HARLINGEN — A south-bound front out of nowhere was the culprit in late June, handing anguished Harlingen homeowners their second disastrous flooding event in 12 months.
Rainfall totals for the June 24 storm which sat and swirled this past summer varied wildly, but the heaviest precipitation fell in a line roughly to the west of I-69E from western Willacy County in the north, western Harlingen to the east, south of La Feria in that direction and the Hidalgo County line to the west.
Estimates put the rainfall totals in the hardest-hit areas at anywhere from 12 inches to 15 inches which occurred in around four hours as a mini- frontal boundary layer coming from the north stalled and belched rainfall measurable in feet.
An estimated 4,000 homes in the city were impacted by flooding.
Here’s what the city is doing to try to ensure the next heavy rainfall does far less damage.
The International Boundary and Water Commission has floated four possible plans to address the flow of floodwater through the Arroyo Colorado, the main avenue to removing excess water from not only the City of Harlingen but much of the Rio Grande Valley.
City officials have lobbied for improvements to the Arroyo Colorado flow rate for at least 15 years, and if any good has come out of the major floods in back-to-back years, it is that federal officials are really listening now.
The city wants IBWC, which is responsible for maintaining the arroyo, to ensure Harlingen doesn’t become the retention pond for cities upstream.
The first option IBWC put forth is to basically stand pat, which understandably is not the preferred choice among City of Harlingen officials.
“A do-nothing type of alternative, which obviously is not something that we would like to see,” said Carlos Sanchez, an assistant city manager in Harlingen who also is an engineer. “Then the second alternative is to create a detention pond or offline storage which would benefit somewhat but it doesn’t provide for the restoration of the capacity of the Arroyo Colorado, so that’s not the ideal solution.
“Another option is to clear some vegetation which would improve some of the conveyance in the arroyo but again not restoring the full capacity,” he added. “The fourth one is to do vegetation clearance and sediment removal, which I see as the one providing the most benefit toward restoring the capacity of the Arroyo Colorado.”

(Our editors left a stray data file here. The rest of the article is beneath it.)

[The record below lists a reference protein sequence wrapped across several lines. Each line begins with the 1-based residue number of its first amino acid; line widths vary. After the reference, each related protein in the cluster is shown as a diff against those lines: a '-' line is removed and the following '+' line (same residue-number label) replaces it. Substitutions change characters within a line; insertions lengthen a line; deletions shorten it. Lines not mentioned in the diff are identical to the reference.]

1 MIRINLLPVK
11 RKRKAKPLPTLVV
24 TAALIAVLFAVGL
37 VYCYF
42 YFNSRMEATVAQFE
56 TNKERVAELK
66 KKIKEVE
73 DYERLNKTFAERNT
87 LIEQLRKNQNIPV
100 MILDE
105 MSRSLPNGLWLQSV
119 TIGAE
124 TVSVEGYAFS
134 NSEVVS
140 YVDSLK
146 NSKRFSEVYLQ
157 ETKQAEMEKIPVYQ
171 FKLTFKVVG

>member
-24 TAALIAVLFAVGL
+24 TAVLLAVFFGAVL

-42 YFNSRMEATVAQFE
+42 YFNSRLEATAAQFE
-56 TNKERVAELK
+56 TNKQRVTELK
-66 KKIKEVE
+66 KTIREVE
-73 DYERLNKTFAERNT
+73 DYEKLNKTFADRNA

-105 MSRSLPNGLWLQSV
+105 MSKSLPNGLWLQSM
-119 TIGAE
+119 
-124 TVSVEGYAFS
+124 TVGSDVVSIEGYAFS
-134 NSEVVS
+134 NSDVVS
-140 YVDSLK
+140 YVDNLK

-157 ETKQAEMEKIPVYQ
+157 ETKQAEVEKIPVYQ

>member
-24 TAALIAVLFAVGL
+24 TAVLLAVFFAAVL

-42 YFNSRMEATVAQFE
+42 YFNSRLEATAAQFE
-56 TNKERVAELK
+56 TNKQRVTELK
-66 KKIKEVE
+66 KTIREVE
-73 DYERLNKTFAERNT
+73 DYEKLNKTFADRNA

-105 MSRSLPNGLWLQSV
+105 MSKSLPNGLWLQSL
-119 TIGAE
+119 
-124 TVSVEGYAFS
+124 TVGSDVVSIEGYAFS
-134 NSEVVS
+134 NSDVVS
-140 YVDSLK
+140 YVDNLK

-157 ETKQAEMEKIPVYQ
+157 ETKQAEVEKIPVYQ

Option No. 4
City officials have long disputed claims by IBWC engineers that the Arroyo Colorado maximum attainable flow rate at Harlingen is 21,000 cubic feet per second, or cfs.
At present, the Arroyo Colorado can only push water at 45 percent of the design discharge capacity, or about 10,000 cfs. But IBWC officials insist dredging the shallow arroyo and clearing vegetation should be enough to restore a 21,000 cfs flow rate.
Clearing vegetation and dredging — at an estimated cost to IBWC of between $8 million and $10 million — would occur on a six-mile stretch of the arroyo beginning where it flows under U.S. 77 Sunshine Strip near McKelvey Park downstream to near the Port of Harlingen.
“Alternative number four would be dredging of up to 3 feet of sediment that’s built up over the years in what I consider to be the pilot channel, the center where the water is typically conveyed,” Sanchez said. “Part of that is to clear up to 100 feet of vegetation, 50 feet on each side of the pilot channel. In areas where they cannot clear on one side, then they’ll go 100 feet on the other side. That all has to do with accessibility.”
The reason for four scenarios is that it is a requirement of the environmental assessment, which is being performed now by a consultant hired by IBWC.
“Our position is that the dredging and the removal of the vegetation will improve the capacity, the conveyance, but we disagree with IBWC because IBWC, in their statements, they’re saying it will restore at least that segment of the arroyo to 100 percent of capacity,” Sanchez said. “We disagree with that because, again, the arroyo is about 200 to 250, maybe 300 feet wide, in some sections, so they’re not cleaning the entire arroyo.
“Back when they started with 21,000 cfs capacity, at the time the arroyo was clear,” he added. “We have pictures where there’s nothing in there, and so if we’re not cleaning 100 percent (from top bank to top bank) how can we state that the capacity is being restored to 100 percent like it was 50 years ago?”